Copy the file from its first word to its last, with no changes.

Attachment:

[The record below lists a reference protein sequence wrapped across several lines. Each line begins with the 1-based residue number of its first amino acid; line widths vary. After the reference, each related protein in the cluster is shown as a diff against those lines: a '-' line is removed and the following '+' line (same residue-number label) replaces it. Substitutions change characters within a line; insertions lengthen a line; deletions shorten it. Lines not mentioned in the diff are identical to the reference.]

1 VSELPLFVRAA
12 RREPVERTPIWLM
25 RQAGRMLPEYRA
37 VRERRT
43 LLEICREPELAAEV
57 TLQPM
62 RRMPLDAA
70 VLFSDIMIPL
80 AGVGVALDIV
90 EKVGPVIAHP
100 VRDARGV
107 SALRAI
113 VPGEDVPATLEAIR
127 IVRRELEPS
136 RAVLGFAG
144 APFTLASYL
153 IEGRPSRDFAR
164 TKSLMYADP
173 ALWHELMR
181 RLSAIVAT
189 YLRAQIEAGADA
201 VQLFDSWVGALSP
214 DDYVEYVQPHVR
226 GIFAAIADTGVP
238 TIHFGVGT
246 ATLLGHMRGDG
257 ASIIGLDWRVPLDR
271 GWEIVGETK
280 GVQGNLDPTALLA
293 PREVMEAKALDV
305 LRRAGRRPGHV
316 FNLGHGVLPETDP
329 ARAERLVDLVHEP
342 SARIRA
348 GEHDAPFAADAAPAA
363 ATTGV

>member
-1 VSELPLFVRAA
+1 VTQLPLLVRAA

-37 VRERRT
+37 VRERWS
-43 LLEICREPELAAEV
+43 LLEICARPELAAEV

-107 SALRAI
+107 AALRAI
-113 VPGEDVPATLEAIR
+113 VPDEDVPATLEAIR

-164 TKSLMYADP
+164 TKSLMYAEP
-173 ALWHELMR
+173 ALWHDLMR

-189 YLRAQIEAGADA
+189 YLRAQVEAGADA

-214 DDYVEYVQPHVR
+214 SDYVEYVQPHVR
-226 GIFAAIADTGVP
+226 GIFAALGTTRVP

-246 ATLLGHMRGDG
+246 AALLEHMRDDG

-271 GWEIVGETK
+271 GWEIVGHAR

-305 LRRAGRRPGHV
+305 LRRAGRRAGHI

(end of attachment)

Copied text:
[The record below lists a reference protein sequence wrapped across several lines. Each line begins with the 1-based residue number of its first amino acid; line widths vary. After the reference, each related protein in the cluster is shown as a diff against those lines: a '-' line is removed and the following '+' line (same residue-number label) replaces it. Substitutions change characters within a line; insertions lengthen a line; deletions shorten it. Lines not mentioned in the diff are identical to the reference.]

1 VSELPLFVRAA
12 RREPVERTPIWLM
25 RQAGRMLPEYRA
37 VRERRT
43 LLEICREPELAAEV
57 TLQPM
62 RRMPLDAA
70 VLFSDIMIPL
80 AGVGVALDIV
90 EKVGPVIAHP
100 VRDARGV
107 SALRAI
113 VPGEDVPATLEAIR
127 IVRRELEPS
136 RAVLGFAG
144 APFTLASYL
153 IEGRPSRDFAR
164 TKSLMYADP
173 ALWHELMR
181 RLSAIVAT
189 YLRAQIEAGADA
201 VQLFDSWVGALSP
214 DDYVEYVQPHVR
226 GIFAAIADTGVP
238 TIHFGVGT
246 ATLLGHMRGDG
257 ASIIGLDWRVPLDR
271 GWEIVGETK
280 GVQGNLDPTALLA
293 PREVMEAKALDV
305 LRRAGRRPGHV
316 FNLGHGVLPETDP
329 ARAERLVDLVHEP
342 SARIRA
348 GEHDAPFAADAAPAA
363 ATTGV

>member
-1 VSELPLFVRAA
+1 VTQLPLLVRAA

-37 VRERRT
+37 VRERWS
-43 LLEICREPELAAEV
+43 LLEICARPELAAEV

-107 SALRAI
+107 AALRAI
-113 VPGEDVPATLEAIR
+113 VPDEDVPATLEAIR

-164 TKSLMYADP
+164 TKSLMYAEP
-173 ALWHELMR
+173 ALWHDLMR

-189 YLRAQIEAGADA
+189 YLRAQVEAGADA

-214 DDYVEYVQPHVR
+214 SDYVEYVQPHVR
-226 GIFAAIADTGVP
+226 GIFAALGTTRVP

-246 ATLLGHMRGDG
+246 AALLEHMRDDG

-271 GWEIVGETK
+271 GWEIVGHAR

-305 LRRAGRRPGHV
+305 LRRAGRRAGHI